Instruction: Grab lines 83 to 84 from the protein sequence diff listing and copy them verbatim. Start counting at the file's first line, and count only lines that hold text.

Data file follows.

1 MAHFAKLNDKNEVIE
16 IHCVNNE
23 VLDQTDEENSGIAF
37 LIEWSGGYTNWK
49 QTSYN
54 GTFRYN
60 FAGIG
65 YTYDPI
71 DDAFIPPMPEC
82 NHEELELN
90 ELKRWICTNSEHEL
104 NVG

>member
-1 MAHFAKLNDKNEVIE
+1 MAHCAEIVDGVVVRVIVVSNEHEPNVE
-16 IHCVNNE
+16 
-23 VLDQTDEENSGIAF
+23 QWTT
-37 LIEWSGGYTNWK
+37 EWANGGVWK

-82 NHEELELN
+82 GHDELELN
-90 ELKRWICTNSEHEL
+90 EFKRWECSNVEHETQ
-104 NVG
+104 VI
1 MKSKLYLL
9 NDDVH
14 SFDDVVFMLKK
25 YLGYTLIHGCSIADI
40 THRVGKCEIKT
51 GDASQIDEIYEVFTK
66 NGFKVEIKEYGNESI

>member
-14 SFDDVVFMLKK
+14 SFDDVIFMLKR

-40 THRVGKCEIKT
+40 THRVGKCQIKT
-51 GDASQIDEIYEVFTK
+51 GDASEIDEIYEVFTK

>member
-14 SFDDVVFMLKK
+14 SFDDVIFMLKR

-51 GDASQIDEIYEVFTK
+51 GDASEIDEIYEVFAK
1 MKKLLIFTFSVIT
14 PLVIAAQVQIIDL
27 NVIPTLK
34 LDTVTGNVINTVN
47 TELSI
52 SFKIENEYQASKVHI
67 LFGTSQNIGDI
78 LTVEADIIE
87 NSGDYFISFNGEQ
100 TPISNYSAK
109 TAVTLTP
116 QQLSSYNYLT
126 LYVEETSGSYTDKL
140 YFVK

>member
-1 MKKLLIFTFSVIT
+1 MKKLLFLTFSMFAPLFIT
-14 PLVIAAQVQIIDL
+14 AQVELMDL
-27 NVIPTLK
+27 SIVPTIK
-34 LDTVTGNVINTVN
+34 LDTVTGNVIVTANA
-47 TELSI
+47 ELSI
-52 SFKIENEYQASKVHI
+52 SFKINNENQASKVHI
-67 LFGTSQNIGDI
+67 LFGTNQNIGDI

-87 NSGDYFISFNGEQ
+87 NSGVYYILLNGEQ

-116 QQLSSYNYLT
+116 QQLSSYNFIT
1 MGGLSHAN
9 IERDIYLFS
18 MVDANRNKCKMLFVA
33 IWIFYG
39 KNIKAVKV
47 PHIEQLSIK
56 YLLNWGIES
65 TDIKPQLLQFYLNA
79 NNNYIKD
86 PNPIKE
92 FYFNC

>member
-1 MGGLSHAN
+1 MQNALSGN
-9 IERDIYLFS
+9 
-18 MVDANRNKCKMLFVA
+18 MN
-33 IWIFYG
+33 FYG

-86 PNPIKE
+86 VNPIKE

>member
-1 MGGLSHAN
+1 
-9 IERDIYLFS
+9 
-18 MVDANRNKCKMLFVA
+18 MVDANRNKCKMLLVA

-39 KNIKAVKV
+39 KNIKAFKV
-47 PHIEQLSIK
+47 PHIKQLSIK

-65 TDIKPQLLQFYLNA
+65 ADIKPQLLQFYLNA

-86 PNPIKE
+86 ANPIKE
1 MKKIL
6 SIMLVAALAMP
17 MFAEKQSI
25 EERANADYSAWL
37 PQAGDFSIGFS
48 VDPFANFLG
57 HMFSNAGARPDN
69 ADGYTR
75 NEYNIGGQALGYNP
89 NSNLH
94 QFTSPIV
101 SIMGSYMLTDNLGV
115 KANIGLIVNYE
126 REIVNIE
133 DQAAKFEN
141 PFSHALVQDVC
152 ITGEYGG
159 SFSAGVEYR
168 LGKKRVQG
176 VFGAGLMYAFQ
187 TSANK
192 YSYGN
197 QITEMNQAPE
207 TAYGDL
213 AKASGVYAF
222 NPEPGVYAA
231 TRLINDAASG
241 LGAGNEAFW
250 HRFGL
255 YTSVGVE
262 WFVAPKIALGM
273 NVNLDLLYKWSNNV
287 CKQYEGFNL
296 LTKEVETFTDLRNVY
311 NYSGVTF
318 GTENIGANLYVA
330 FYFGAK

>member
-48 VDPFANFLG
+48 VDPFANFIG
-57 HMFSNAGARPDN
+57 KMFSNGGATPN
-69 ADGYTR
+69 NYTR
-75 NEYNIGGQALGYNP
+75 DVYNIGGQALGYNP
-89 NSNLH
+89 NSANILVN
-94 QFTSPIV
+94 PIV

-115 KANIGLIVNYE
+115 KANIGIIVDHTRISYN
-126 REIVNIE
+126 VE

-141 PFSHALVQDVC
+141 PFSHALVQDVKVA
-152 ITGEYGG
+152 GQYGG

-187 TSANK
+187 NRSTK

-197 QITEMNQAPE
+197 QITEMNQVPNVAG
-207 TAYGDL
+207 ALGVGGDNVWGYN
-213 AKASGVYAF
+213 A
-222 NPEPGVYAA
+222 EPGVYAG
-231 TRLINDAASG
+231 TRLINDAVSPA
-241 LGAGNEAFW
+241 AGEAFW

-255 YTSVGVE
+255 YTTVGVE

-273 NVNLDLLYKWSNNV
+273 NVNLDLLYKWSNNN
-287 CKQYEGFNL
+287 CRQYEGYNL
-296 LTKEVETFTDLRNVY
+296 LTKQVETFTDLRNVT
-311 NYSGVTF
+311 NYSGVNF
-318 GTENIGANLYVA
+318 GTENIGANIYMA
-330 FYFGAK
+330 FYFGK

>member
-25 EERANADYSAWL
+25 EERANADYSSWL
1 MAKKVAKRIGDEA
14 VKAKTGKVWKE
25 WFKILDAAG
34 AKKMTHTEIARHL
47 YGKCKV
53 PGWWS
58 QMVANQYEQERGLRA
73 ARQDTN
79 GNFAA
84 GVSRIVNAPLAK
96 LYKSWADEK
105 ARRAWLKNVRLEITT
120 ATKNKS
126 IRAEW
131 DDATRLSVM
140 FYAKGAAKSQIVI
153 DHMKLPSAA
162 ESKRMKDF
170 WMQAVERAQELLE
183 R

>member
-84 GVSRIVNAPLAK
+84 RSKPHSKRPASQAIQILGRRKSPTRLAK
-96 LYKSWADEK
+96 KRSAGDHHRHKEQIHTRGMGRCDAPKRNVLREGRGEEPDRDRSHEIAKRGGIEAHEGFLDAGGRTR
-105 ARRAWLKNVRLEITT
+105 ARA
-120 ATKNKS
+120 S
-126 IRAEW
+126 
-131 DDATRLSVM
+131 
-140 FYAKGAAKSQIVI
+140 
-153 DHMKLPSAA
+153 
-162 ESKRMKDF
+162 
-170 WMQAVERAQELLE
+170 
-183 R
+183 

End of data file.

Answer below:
33 IWIFYG
39 KNIKAVKV